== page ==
The 112th Congress might take various approaches to this issue. Congress might allow the statutory authority to expire but continue providing appropriations to administer the regulations. Congress might permanently or temporarily extend the statutory authority to observe the impact of the current regulations and, if necessary, address any perceived weaknesses at a later date. Congress might codify the existing regulations in statute and reduce the discretion available to the Secretary of Homeland Security to change the current regulatory framework. Alternatively, Congress might substantively change the current regulation’s implementation, scope, or impact by amending the existing statute or creating a new one. Finally, Congress might choose to terminate the program by allowing its authority to lapse and removing funding for the program. This last approach would leave chemical facility security regulation to the discretion of state and local governments.

Both appropriation and authorization legislation in the 112th Congress address chemical facility security. P.L. 112-74 extended the existing authority until October 4, 2012. Both FY2013 homeland security appropriations bills (S. 3216 and H.R. 5855, as passed by the House) would extend the existing authority until October 4, 2013. Authorizing legislation includes H.R. 225; H.R. 901, reported as amended by the House Committee on Homeland Security and referred to the House Committee on Energy and Commerce; H.R. 908, reported as amended by the House Committee on Energy and Commerce; H.R. 916; H.R. 2890; S. 473, reported as amended by the Senate Committee on Homeland Security and Governmental Affairs; S. 709; and S. 711.



Date of Report: August 14, 2012
Number of Pages: 40
Order Number: R41642
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Friday, August 24, 2012

The First Responder Network and Next- Generation Communications for Public Safety: Issues for Congress


Linda K. Moore
Specialist in Telecommunications Policy

Since September 11, 2001, when communications failures contributed to the tragedies of the day, Congress has passed several laws intended to create a nationwide emergency communications capability. Yet the United States has continued to strive for a solution that assures seamless communications among first responders and emergency personnel at the scene of a major disaster. To address this problem, Congress included provisions in the Middle Class Tax Relief and Job Creation Act of 2012 (P.L. 112-96) for planning, building, and managing a new, nationwide, broadband network for public safety communications, and assigned additional spectrum to accommodate the new network. In addition, the act has designated federal appropriations of over $7 billion for the network and other public safety needs. These funds will be provided through new revenue from the auction of spectrum licenses. The cost of construction of a nationwide network for public safety is estimated by experts to be in the tens of billions of dollars over the long term, with similarly large sums needed for maintenance and operation. In expectation that public-private partnerships to build the new network will reduce costs to the public sector, the law has provided requirements and guidelines for shared use.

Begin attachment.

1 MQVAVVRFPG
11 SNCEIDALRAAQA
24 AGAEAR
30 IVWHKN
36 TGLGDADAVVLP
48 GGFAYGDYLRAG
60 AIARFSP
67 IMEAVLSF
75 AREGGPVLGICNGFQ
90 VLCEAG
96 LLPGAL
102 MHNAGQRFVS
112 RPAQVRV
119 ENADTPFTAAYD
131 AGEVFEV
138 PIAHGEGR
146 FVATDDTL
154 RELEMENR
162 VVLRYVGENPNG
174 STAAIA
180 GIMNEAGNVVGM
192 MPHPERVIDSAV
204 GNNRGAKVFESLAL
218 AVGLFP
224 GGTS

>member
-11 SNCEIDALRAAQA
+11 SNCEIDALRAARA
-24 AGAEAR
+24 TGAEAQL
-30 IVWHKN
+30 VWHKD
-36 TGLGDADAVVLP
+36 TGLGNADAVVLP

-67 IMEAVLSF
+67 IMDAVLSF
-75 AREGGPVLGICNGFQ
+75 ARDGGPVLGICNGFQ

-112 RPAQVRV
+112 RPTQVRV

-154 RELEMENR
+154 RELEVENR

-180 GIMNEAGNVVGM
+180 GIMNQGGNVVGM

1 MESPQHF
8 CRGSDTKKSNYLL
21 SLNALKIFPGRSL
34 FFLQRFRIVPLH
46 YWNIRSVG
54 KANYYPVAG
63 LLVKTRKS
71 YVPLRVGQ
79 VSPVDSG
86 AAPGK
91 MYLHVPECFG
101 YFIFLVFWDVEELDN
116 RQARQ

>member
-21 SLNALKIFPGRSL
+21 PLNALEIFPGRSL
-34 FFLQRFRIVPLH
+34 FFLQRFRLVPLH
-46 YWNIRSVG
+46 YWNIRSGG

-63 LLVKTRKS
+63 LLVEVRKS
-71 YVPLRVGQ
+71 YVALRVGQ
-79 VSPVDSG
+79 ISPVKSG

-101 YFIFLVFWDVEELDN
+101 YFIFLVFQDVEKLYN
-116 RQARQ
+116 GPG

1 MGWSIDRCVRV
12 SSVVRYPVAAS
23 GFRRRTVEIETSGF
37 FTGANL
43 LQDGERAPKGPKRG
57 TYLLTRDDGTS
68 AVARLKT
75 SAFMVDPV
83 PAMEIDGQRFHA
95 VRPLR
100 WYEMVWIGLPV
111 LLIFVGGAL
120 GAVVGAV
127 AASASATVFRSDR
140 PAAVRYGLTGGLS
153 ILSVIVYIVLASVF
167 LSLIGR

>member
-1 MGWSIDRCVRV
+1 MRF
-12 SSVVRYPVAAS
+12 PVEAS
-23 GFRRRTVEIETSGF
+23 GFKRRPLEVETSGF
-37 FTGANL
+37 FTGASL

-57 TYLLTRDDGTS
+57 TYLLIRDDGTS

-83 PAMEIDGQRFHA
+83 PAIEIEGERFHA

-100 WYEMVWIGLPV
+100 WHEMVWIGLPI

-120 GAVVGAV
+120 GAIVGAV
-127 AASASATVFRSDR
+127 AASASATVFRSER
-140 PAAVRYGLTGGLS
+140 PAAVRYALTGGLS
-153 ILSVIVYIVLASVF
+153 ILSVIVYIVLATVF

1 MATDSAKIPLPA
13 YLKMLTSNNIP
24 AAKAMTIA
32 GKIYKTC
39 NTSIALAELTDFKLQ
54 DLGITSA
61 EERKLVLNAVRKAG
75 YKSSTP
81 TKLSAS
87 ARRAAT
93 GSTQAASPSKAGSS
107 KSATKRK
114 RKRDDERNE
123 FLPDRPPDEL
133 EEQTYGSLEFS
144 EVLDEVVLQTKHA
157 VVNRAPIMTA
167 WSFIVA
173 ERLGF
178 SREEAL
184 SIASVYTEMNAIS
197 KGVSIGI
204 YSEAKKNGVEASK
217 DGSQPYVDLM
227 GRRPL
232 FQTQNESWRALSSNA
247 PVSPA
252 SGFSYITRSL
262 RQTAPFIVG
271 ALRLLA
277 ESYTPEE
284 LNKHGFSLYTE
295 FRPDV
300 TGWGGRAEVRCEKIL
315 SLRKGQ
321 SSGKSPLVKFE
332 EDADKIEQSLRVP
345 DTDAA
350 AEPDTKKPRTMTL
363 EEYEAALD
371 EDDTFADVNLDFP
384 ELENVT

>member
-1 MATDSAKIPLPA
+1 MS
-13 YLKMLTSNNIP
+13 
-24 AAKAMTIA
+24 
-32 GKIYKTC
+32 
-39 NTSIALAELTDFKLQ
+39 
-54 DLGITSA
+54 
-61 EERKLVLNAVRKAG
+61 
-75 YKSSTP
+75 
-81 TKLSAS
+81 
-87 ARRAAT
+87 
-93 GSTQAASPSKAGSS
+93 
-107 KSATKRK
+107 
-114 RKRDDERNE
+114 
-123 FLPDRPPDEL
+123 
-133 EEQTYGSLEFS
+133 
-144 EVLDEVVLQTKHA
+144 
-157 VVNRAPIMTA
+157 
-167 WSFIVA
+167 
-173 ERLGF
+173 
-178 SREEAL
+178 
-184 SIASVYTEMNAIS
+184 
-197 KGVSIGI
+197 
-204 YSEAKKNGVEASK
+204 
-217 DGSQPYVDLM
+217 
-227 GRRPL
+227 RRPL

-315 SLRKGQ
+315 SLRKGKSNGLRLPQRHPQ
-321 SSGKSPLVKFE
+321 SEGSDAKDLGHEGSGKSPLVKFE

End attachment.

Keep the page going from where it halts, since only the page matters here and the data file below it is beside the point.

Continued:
The act has mandated that technical standards developed for the new network incorporate commercial standards for Long Term Evolution (LTE). LTE is a fourth-generation wireless technology that bases its operating standards on the Internet Protocol (IP). IP-enabled networks and wireless devices provide higher capacity and transmission speeds than earlier generations of technology. LTE represents the convergence of wireless technology with the Internet, bringing the capacity and resiliency of packet-switched networks to emergency communications. It is generally believed that the use of LTE and IP standards will greatly enhance communications for emergency response and recovery.